Top 30 San Diego Padres Prospects

After ripping Denis for a few of his rankings in an earlier draft, he made me put my money where my mouth is and provide my own top 30. While I haven't had the benefit of seeing the new additions to the system in the same way he or John has, I've still kept my finger on things in the organization.

What is your philosophy on the value of a prospect as it relates to the rankings?

My philosophy falls somewhere between Denis and John. I think the near-term likelihood of contributing at the big-league level needs to be weighted in favor of a player, but could never bring myself to put Joe Thatcher in the top 10. And while I've ranked several "toolsy" guys who are a good distance from the majors higher than either of the other guys, I've done so because they really have demonstrated some degree of ability to turn those into skills.

1. Chase Headley, 3B

Having answered the big questions that loomed above him coming into the year – yes, he can translate the work in the weight room into power on the field, and yes, he can handle hitting from the right side – the biggest question left is when he'll be in the Padres' lineup. While he won't be among the elite at his position, he has the ability and makeup to be very good for quite a while.

2. Mat Latos, RHP

Already the owner of the best combination of stuff in the system, Latos is the best bet to be a front-line starter the Padres have. With the end of the draft-and-follow system this year, Latos and Jeremy McBryde could give the Padres plenty of reason to remember its last year fondly.

3. Matt Antonelli, 2B

A great overall athlete, Antonelli alleviated all concerns after an uninspiring performance in his first pro season by putting together fantastic numbers across two levels this year. While it's looking likely that the 2006 first-rounder will be with the Padres next year, he'd be well served by enough time in Triple-A to figure out if that .229/.338/.373 line in August was a warning bell or just a young guy wearing down.

4. Kyle Blanks, 1B

Still just 20 years old through the entire season, Blanks ranked among the top 10 in a variety of Cal League categories, as he used his re-worked swing to let his natural power take over in games. The big question for the big man is whether his second-half slump was a sign of poor conditioning or pitchers figuring out how to work him inside. The jump to the Texas League should provide some pretty clear answers.

5. Chad Huffman, OF

The third hitter the Padres took in the 2006 draft, Huffman has done nothing but mash since joining the system. Huffman has the patience and power to play a corner outfield spot in the bigs and will likely start his second full pro season in Triple-A.

6. Yefri Carvajal, OF

While he will likely only sport average speed by the time he's filled out, Carvajal has the best overall tools package in the system. With just 200 professional at-bats, he still has plenty time to hone his approach, but Carvajal will have to tone down his natural aggression as he faces more refined pitching at higher levels and make sure he's swinging at his pitches. With the cold weather and bad lights of the Midwest League, it wouldn't be a bad thing for him to stay back in extended spring to open the season.

7. Wade LeBlanc, LHP

The poster boy for the approach preached by Grady Fuson, LeBlanc had a tremendous year in 2007. Already armed with a devastating change, he's got to improve his fastball command and find a way to develop his breaking ball into a more reliable offering to succeed in the big leagues.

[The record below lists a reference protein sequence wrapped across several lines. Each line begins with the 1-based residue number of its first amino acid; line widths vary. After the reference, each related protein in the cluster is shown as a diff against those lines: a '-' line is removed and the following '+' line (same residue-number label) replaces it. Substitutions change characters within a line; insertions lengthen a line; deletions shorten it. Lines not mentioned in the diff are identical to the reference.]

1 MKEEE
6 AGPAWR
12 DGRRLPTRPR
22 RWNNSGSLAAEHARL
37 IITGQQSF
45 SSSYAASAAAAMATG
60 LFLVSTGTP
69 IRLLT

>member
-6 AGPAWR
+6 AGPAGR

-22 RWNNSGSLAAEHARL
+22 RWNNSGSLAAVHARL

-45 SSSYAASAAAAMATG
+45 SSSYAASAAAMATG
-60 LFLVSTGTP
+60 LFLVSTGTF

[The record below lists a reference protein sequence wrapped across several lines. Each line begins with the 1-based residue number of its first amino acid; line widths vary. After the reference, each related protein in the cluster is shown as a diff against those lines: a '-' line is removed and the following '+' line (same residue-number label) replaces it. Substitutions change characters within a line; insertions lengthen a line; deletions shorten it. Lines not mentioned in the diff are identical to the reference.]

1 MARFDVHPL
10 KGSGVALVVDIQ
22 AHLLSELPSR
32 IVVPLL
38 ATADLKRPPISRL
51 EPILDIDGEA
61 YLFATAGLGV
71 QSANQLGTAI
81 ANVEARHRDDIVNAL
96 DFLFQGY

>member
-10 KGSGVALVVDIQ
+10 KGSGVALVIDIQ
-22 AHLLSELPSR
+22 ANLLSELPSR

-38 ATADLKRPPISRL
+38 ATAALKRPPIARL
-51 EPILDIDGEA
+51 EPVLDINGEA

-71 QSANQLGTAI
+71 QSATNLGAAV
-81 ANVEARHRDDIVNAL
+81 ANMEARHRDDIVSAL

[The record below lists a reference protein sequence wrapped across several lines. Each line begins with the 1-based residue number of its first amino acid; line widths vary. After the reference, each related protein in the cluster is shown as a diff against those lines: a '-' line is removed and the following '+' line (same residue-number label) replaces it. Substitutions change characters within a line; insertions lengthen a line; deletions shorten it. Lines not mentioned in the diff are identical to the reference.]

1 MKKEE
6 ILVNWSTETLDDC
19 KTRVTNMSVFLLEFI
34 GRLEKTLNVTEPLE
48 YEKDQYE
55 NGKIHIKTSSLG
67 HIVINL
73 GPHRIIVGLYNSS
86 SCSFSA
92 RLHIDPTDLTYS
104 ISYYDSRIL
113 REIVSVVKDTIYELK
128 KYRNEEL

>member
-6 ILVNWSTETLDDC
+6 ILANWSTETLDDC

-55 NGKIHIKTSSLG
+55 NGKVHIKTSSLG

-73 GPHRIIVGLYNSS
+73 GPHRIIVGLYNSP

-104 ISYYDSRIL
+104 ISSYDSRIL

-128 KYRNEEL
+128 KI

8. Cedric Hunter, OF

As already addressed by Denis and John, Hunter probably played above his numbers this year. I'm just not sold he was that much better than the .282/.344/.373 line he put together. He's a great athlete and was on the young end for hitters in the league, but if he can't stick in center – a real possibility – he's going to have a hard time succeeding in the bigs.

9. Luis Durango, OF

In three professional seasons (including his year in the DSL), Durango has collected three batting titles. Yes, he has to learn how to play center, and has to convert his blazing speed into good baserunning, but in an organization that has a dearth of exciting offensive players, watching him makes the game fun to see. His slugging percentage is propped up by his ridiculous ability to put the ball in play, but he's got enough pop to produce in the leadoff spot and knows how to work the count.

10. Drew Miller, RHP

Despite an injury-filled campaign and losing record, Miller put up some quality peripheral numbers. His fastball is among the best in the system and he's shown some ability to throw a breaking ball, but he'll likely need a full year in the Cal League as a 22-year-old next year to consolidate his success and prepare to move up the system.

11. Kellen Kulbacki, OF

After some dismissed his ridiculous sophomore year at James Madison, Kulbacki came back with another standout performance to earn selection as a first-rounder. Next year, he'll have to prove that his .356/.427/.656 line in August is the real indicator of what he's capable of in the professional ranks, not his lackluster July production. Consistently keeping his hands inside and preventing his swing from getting too long will help him be a real offensive force.

12. Will Inman, RHP

The key piece of the Scott Linebrink trade this summer, Inman worked 50 more innings this year than in his first professional season last year. The 20-year-old's ERA swelled when he was promoted to Double-A, but he maintained good peripherals and absolutely owned right-handed hitters. He'll benefit from starting the season at San Antonio next year, but with his feel at a young age, has the potential to be a quality contributor at the big league level as soon as 2009.

13. Drew Cumberland, SS

The uber-athletic compensation-round pick who is just nine days older than Carvajal flashed some of his ability when he wasn't injured in the AZL. While he looks to have a fairly direct development path at the plate, his ability to stay at shortstop is definitely in question after showing bad mechanics while on the field.

14. Cesar Ramos, LHP

While LeBlanc has justifiably moved up in the rankings, it's worth noting that from the day LeBlanc joined the Missions, Ramos – who is the same age despite an additional year of development in the system - had a better ERA. Of concern however is his still-uninspiring K/BB ratio. He simply must command his breaking stuff for strikes more effectively if he's going to be successful in the majors.